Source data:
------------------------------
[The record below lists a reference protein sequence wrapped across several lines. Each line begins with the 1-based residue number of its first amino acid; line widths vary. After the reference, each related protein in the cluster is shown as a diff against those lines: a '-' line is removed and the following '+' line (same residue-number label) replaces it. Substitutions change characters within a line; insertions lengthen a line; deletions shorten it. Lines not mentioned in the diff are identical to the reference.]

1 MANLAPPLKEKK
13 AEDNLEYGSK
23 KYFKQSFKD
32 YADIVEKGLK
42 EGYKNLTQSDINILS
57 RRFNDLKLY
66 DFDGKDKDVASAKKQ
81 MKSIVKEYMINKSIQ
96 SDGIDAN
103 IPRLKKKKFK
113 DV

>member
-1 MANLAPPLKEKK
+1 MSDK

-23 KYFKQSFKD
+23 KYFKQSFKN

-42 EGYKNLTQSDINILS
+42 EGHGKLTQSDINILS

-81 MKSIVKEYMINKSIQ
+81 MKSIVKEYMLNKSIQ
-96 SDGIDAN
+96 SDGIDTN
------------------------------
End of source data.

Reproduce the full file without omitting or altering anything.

[The record below lists a reference protein sequence wrapped across several lines. Each line begins with the 1-based residue number of its first amino acid; line widths vary. After the reference, each related protein in the cluster is shown as a diff against those lines: a '-' line is removed and the following '+' line (same residue-number label) replaces it. Substitutions change characters within a line; insertions lengthen a line; deletions shorten it. Lines not mentioned in the diff are identical to the reference.]

1 MANLAPPLKEKK
13 AEDNLEYGSK
23 KYFKQSFKD
32 YADIVEKGLK
42 EGYKNLTQSDINILS
57 RRFNDLKLY
66 DFDGKDKDVASAKKQ
81 MKSIVKEYMINKSIQ
96 SDGIDAN
103 IPRLKKKKFK
113 DV

>member
-1 MANLAPPLKEKK
+1 MSDK

-23 KYFKQSFKD
+23 KYFKQSFKN

-42 EGYKNLTQSDINILS
+42 EGHGKLTQSDINILS

-81 MKSIVKEYMINKSIQ
+81 MKSIVKEYMLNKSIQ
-96 SDGIDAN
+96 SDGIDTN